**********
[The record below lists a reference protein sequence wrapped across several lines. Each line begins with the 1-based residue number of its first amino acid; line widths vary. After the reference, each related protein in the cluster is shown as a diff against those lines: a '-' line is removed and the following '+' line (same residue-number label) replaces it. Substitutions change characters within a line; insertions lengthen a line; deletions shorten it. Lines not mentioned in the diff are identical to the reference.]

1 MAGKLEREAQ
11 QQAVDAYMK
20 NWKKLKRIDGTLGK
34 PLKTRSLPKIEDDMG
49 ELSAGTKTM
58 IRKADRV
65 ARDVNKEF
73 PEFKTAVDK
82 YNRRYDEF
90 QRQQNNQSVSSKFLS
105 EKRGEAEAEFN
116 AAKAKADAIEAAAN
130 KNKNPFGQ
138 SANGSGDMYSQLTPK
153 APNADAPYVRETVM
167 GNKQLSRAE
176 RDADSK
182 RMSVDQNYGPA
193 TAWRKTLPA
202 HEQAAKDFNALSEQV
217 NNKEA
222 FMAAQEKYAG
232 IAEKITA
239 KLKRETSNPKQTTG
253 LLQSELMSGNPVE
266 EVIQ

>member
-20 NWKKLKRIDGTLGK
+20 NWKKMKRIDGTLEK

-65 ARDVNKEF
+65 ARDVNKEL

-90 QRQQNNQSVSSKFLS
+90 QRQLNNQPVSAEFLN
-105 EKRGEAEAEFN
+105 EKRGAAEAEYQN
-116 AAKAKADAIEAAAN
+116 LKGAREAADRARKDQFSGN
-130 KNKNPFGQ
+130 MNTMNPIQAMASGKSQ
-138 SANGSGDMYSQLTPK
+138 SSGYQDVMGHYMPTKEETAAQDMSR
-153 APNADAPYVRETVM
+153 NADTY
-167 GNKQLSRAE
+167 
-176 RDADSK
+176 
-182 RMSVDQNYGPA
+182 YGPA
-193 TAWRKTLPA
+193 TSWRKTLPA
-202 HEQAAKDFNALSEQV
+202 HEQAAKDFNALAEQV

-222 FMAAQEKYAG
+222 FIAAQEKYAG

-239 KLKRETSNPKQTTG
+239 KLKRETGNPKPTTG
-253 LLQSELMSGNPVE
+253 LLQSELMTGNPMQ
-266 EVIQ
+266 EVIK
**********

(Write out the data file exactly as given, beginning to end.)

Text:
[The record below lists a reference protein sequence wrapped across several lines. Each line begins with the 1-based residue number of its first amino acid; line widths vary. After the reference, each related protein in the cluster is shown as a diff against those lines: a '-' line is removed and the following '+' line (same residue-number label) replaces it. Substitutions change characters within a line; insertions lengthen a line; deletions shorten it. Lines not mentioned in the diff are identical to the reference.]

1 MAGKLEREAQ
11 QQAVDAYMK
20 NWKKLKRIDGTLGK
34 PLKTRSLPKIEDDMG
49 ELSAGTKTM
58 IRKADRV
65 ARDVNKEF
73 PEFKTAVDK
82 YNRRYDEF
90 QRQQNNQSVSSKFLS
105 EKRGEAEAEFN
116 AAKAKADAIEAAAN
130 KNKNPFGQ
138 SANGSGDMYSQLTPK
153 APNADAPYVRETVM
167 GNKQLSRAE
176 RDADSK
182 RMSVDQNYGPA
193 TAWRKTLPA
202 HEQAAKDFNALSEQV
217 NNKEA
222 FMAAQEKYAG
232 IAEKITA
239 KLKRETSNPKQTTG
253 LLQSELMSGNPVE
266 EVIQ

>member
-20 NWKKLKRIDGTLGK
+20 NWKKMKRIDGTLEK

-65 ARDVNKEF
+65 ARDVNKEL

-90 QRQQNNQSVSSKFLS
+90 QRQLNNQPVSAEFLN
-105 EKRGEAEAEFN
+105 EKRGAAEAEYQN
-116 AAKAKADAIEAAAN
+116 LKGAREAADRARKDQFSGN
-130 KNKNPFGQ
+130 MNTMNPIQAMASGKSQ
-138 SANGSGDMYSQLTPK
+138 SSGYQDVMGHYMPTKEETAAQDMSR
-153 APNADAPYVRETVM
+153 NADTY
-167 GNKQLSRAE
+167 
-176 RDADSK
+176 
-182 RMSVDQNYGPA
+182 YGPA
-193 TAWRKTLPA
+193 TSWRKTLPA
-202 HEQAAKDFNALSEQV
+202 HEQAAKDFNALAEQV

-222 FMAAQEKYAG
+222 FIAAQEKYAG

-239 KLKRETSNPKQTTG
+239 KLKRETGNPKPTTG
-253 LLQSELMSGNPVE
+253 LLQSELMTGNPMQ
-266 EVIQ
+266 EVIK